Whispering the Text

Photo by Simon Smetryns

Generally speaking, whispering is not considered very good for your voice. Because your vocal folds are held stiffly together, loud whispering can dry out the vocal folds very quickly. So you don’t want to whisper for long periods, and certainly not if you’ve injured your voice: that’s just going to make matters worse.

But as a private exercise, something to do for yourself, a little whispering won’t kill you. Of course, you’re going to want to be well hydrated, so have your water bottle handy.

The point of this exercise is to find a personal, intimate connection to a text. This is, perhaps, similar in intention to the Hand Touch Exercise, in that the hope is that whispering the text will help you connect to the language more strongly. For some, I might recommend that they do this exercise first with their eyes closed in an attempt to internalize the speaking process as much as possible. Then, on a second pass through the text, or in the second half of a text, once a strong, personal connection has been established, open the eyes and connect with someone in the space (or, at very worst, an object that you can talk at.)

It’s really important that you don’t try to be heard by anyone. This is for you. Feel the substance of the language, the pop and crunch of the plosives and affricates, the shush of the fricatives, the hiss of sibilants. Try to open your throat wide so that the vowels are even more silent. With your throat wide open, you’ll be “spending” more breath than normal, so you may need to breathe a bit more often than you would when you speak the text aloud, but keep thinking this is small, and quiet and personal.

Once you’ve been through the text once or twice on a very quiet personal whisper, you should speak the text, again quietly, on voice. Try not to lose the sensitivity to the texture of the consonants within the text, the personal connection to the language, but gently turn the language out, from your inner self, to yourself in the world. Affect a partner, make them change, get them to think or act differently, to see the world as you see it.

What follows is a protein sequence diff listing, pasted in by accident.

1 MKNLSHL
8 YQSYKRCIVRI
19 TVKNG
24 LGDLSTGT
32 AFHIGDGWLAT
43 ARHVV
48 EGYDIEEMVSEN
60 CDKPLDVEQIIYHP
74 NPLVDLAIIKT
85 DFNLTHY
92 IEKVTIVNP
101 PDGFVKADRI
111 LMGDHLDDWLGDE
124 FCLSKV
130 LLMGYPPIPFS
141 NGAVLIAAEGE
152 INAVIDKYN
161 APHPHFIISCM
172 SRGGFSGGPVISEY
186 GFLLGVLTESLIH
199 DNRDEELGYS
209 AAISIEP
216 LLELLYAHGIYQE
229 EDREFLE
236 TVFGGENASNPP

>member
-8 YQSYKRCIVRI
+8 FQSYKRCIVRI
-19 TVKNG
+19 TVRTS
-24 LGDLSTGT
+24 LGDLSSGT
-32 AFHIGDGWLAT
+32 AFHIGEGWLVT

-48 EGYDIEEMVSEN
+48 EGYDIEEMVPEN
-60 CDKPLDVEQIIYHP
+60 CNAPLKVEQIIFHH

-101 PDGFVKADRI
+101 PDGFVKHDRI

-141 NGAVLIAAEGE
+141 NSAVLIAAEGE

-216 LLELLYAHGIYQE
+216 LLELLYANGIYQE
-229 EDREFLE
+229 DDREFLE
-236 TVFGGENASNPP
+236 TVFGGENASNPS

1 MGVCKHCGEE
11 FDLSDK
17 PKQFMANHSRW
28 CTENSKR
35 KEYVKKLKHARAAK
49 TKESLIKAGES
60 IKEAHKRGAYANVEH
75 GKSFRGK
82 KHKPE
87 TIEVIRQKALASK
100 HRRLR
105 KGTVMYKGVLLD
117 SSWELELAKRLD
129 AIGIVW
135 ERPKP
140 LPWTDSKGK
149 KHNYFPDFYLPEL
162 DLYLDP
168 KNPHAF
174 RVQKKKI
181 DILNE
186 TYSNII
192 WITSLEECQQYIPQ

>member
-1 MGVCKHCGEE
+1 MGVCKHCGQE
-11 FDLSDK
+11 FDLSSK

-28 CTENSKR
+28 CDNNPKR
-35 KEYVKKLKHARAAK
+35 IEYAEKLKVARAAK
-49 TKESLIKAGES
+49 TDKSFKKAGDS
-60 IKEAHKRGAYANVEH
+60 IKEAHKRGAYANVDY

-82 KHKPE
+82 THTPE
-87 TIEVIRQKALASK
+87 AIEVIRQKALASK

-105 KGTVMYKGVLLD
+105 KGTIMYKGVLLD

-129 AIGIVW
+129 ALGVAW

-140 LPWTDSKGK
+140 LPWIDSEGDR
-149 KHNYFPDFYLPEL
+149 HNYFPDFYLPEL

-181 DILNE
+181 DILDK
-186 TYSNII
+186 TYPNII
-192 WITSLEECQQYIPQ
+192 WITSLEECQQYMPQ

A whisper may not be strong like a shout, but it has a power to bring us to attention, to focus, and draw us to our personal centre. Next time you need to connect with a text on a deeper level, try a whisper.

Eric Armstrong is the voiceguy. Eric is a dialect, voice, speech and text coach based in Toronto, Canada, where he normally teaches full-time at York University’s Dept. of Theatre. Eric has been teaching voice for the actor full-time since 1994, and has taught in Canada and the US, at the University of Windsor, Brandeis University, Roosevelt University, Canada's National Voice Intensive and York University. He has worked for nationally and internationally recognized companies such as Crow’s Theatre, Volcano, SoulPepper, & Canadian Stage in Toronto, and The Court Theatre and Steppenwolf in Chicago. Eric holds a BFA from Concordia University (Montreal) in Theatre Performance, and an MFA from York University (Toronto) in Acting. His mentors were David Smukler (York, Canada’s National Voice Intensive) and Andrew Wade (Royal Shakespeare Company). He has also studied at the Drama Studio, London, and Il Stage Internazzionale di Commedia dell’Arte in Reggio Emilia, Italy. He’s a long time member of the Voice and Speech Trainers Association, where he has served on the board, as a conference planner, photo editor for the Voice and Speech Review, Founding Director of Technology and Internet Services, and has written numerous peer-reviewed articles, essays and reviews for the VASTA Newsletter, the VASTA Voice, and The Voice and Speech Review.

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